But by the time we'd crossed over on the ferry, the van driver had put the fear of God and mosquitoes back into me. After some chit chat about where I'm from -- "New York." "What?" "New York." "What?" "New York." "What?" "America." "Oh, America!" He practically sang it! -- he broke the news. "Nirvana Resort is very far. About an hour from the ferry." (Both he and his wife, who was in the front seat with their young son, struggled with the letter V.)
"Oh, that's exactly what I want -- to be far away from everything." I tried to convince myself that two days of seclusion was precisely what I needed after the disappointment of Koh Chang and the hustle and bustle of Pattaya, but I was a little bit nervous. If this place was another dump, I'd be stuck there because there'd literally be nowhere else for me to go. It wouldn't be the first time that the masses displayed poor taste. I decided to put myself in the hands of good fortune, sit back and enjoy the ride up the mountain, down the mountain, up the mountain, down the mountain, up, down, up, down, all the way out to the middle of nowhere.
I spent a day and a half at Nirvana in complete solitude. The only time I spoke out loud was when I was ordering food from the restaurant across the foot path from my bungalow/cabin. I wrote, slept, ate Pad Thai (twice), watched good movies (Jack Nicholson's tears at the end of About Schmidt get me every time) and paid half-attention to so-so ones (I still can't believe the Academy picked Cher in Moonstruck over Glenn Close in Fatal Attraction), watched and wondered. I watched the world standing still outside and wondered why it had taken me so long to join it.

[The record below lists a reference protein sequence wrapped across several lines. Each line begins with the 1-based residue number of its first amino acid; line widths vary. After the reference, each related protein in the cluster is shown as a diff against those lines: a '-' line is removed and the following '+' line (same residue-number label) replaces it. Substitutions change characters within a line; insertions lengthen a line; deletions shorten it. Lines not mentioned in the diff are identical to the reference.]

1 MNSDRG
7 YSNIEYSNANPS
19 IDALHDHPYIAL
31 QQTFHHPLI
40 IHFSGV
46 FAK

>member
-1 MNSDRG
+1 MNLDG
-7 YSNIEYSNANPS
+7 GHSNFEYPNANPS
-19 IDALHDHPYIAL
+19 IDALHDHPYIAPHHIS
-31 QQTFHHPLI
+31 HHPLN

Better late than never, though. It may not have been an experience filled with epic adventure, but then even a confirmed party boy like me needs to get away sometimes and enjoy peace, quiet and natural beauty that's not dancing shirtless on a platform. I may live to go camping yet.